Monthly Archives: February 2013

Quest for a Guru

I’ve been doing some research looking for ways to expand my support network as I get writing and for ways to improve my writing. There are some interesting university courses out there and online networks too. Some cost money and others don’t.

What’s hard to know is what to invest in. I have a sense that finding the “right” course or guru could be largely subjective. A course that might be right for one writer isn’t for the next.  The interaction of personalities can mean the difference between inspiration and immobilization. A teaching or mentoring style works for some while not for others. How can I figure out which will be right for me?

I don’t have names of mentors that masses of writers prescribe too as of yet though maybe their names will begin to pop up as I continue my quest. If you have any suggestions feel free to leave a comment.

Today I checked in with:

  • PWAC – Professional Writers Association of Canada but that’s for freelancing so not quite right


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Posted by on February 19, 2013 in PonderQs


Quit pontificating

OK. Time to get writing. I like talking about other people’s writing and what I think makes a good book because I glean information from what they’ve done to succeed and keep those bits as mental notes for myself. However, if I want to publish then at some point I actually have to begin writing too.

I started a children’s story today that’s been rattling around in my brain for about 8 months now. I had the opportunity to go to Elk Island National Park last June and they have wood and plains bison recovery herds. The moose has been my favourite animal but the bison is now threatening to displace it from the pedestal on which I’ve put it for the last 20 or so years. If you can’t fathom why then you need to get yourself out and see wild bison. You will be converted, I promise. They are magnificent! Lions and tigers poo-poo. Bison rule.

Anyway, I was walking about the park by myself and got to thinking, How could you explain to a little kid what the difference between a bison and a cow is?

And in my head I heard:

Billy the Bison is down on the bluff wearing a big broad brim

Carl the Cow is down on the cliff wearing a crusty cowboy cap…

And then I could “hear” them being too cool with each other as they went through what was the same about themselves and what was different. But I never wrote the story down so here I am 8 months later.

Today I started writing it down and I also figure it might be hard to make an entire story about only Billy and Carl so I made a list of animals that are frustratingly similar yet not the same and researched what their differences are.

Examples are

  • hare vs rabbit
  • frog vs toad
  • raven vs crow

And so on.

I gave each animal a name. Harriet the Horse fly and Deidre the Deer Fly didn’t make the cut. Apparently they’re both so horrid nobody on the Internet really wants to discuss their quirky qualities. They just bite dammit!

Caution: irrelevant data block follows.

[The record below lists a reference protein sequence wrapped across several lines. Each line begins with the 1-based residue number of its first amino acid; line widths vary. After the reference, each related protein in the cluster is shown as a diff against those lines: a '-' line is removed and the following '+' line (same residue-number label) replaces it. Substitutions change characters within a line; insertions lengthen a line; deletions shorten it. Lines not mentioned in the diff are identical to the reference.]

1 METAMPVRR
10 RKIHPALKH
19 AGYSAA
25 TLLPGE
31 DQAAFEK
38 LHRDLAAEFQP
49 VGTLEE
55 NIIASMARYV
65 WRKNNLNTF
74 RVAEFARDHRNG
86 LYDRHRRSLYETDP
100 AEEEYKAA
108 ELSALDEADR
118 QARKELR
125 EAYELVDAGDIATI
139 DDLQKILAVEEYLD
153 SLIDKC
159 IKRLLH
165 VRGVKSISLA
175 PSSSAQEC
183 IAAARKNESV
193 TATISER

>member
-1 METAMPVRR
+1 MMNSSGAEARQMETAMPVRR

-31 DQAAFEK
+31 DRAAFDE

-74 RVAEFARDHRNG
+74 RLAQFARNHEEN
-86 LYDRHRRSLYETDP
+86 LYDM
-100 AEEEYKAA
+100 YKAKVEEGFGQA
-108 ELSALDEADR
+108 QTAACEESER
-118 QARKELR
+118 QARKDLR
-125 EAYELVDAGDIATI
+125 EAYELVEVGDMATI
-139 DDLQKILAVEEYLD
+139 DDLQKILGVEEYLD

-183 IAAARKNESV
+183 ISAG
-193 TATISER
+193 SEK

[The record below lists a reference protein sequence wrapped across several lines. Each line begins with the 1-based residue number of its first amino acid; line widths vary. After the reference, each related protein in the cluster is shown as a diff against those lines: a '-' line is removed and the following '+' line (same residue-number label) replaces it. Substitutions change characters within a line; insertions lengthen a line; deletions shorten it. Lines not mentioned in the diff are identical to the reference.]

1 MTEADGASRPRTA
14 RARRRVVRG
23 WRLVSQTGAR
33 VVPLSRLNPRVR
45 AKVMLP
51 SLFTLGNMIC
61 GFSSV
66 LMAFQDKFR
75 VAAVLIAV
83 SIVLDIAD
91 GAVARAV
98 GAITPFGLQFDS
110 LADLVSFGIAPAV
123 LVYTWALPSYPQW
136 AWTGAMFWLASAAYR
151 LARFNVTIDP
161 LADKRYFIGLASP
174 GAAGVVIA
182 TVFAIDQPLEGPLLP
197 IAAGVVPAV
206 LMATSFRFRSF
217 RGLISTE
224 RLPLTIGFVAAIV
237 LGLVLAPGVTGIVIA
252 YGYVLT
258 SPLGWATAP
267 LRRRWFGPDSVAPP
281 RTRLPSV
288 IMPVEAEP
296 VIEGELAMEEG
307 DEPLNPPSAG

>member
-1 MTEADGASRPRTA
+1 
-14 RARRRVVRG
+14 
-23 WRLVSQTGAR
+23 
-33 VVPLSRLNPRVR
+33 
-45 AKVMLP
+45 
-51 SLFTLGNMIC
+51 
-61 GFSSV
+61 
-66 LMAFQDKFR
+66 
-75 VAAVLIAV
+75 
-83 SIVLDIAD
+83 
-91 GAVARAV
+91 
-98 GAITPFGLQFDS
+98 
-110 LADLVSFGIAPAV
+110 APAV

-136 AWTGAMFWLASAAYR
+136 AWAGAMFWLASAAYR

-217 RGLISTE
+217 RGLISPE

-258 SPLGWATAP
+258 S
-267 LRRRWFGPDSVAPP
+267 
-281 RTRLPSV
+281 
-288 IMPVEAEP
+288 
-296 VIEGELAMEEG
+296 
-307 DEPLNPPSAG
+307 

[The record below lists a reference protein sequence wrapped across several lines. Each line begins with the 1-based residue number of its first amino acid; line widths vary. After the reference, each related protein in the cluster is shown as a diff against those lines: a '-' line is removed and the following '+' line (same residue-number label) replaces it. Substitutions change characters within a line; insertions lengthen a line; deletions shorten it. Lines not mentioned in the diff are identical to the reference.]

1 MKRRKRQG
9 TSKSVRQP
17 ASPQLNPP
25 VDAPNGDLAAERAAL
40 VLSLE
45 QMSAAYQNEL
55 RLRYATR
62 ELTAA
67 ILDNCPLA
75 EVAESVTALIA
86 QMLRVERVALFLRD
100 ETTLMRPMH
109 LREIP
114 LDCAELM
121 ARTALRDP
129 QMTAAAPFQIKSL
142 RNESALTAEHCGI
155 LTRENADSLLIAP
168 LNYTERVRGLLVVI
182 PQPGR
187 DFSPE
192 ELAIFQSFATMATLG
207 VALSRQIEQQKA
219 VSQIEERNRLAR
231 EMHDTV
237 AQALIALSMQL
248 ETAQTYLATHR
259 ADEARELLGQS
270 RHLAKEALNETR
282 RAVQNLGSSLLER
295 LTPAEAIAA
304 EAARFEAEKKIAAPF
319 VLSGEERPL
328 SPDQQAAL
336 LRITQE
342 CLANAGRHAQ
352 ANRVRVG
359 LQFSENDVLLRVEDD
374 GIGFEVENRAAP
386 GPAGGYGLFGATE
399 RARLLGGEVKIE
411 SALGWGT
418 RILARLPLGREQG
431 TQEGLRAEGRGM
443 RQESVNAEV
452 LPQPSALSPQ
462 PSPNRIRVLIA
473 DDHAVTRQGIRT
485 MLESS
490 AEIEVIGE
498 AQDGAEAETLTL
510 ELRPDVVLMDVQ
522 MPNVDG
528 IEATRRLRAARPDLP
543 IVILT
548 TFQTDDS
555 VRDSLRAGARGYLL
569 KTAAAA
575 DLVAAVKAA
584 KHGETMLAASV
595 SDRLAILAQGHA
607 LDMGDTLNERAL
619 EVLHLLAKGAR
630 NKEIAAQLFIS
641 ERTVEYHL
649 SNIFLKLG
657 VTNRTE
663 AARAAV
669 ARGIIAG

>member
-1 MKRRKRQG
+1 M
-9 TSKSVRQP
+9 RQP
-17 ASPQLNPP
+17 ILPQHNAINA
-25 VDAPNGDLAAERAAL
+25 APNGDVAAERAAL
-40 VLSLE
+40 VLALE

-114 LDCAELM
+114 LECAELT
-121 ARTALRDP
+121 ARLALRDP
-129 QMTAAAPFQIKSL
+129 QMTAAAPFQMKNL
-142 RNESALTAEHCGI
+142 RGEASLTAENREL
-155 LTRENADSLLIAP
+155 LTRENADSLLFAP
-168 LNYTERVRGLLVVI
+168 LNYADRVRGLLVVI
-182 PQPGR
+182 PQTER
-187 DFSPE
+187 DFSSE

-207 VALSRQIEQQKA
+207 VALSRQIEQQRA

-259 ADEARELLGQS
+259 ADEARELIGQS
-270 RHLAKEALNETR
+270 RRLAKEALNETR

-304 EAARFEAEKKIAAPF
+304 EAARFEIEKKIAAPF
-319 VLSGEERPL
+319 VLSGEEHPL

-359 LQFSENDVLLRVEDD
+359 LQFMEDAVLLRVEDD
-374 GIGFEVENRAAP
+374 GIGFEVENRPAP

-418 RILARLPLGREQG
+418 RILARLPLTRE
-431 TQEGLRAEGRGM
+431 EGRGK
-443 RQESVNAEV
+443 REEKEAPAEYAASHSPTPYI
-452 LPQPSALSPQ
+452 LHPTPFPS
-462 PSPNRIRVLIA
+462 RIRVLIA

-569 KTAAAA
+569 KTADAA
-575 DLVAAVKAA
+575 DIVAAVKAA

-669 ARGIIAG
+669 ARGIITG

I created a list of unique attributes next to each pair of critters and the next step will be to see which ones spring to life the most so that I’d like to add them to the story with Billy and Carl.Plains Bison


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Posted by on February 19, 2013 in PonderQs


Beautiful Noise

Have you ever read a novel that you were loving so much you quit reading it so you wouldn’t get to the end too quickly?

I have three dogs and they had poopy pants last weekend. Yes there’s a point to telling you that. It meant I was stuck at home on a four-day weekend letting them in and out and in and out when I had hoped to be cross-country skiing every day.

Not to throw away the whole weekend, I decided to learn how to download an e-book on my tablet. But which book?

I got side-tracked. I have had this life-long dream of living and working in Ireland so I read online news from there every day. I stumbled across the book launch of Helen Seymour’s Beautiful Noise with photos of one Bono (from the band U2) who is apparently a pal and gave her a good word on the book along with a photo op.

Friendship aside, smart woman! Seventeen years in marketing, she knows if you can get a famous Irishman to help launch your book at home in Dublin, it has to help with sales.

And she’d be right because

  1. U2’s my favourite band of all time. Please hurry up releasing a new album fellas. Because Bono liked the book it got me to look it up and see what it was about.
  2. Her book sounded groovy in it’s own right. I don’t buy anything purely based on a good photo of Bono holding it.
  3. Beautiful Noise is the first song I can clearly recall listening to in a conscious way. My big brother loved it and would play it over and over again on the record player of which he was the only one old enough to be trusted not to wreck the needle and scratch the records at that time (I would have been about 6). We’d stand on the plaid 1970’s carpet of our family room and sing and dance along. All to say, I was curious about it’s place as book title.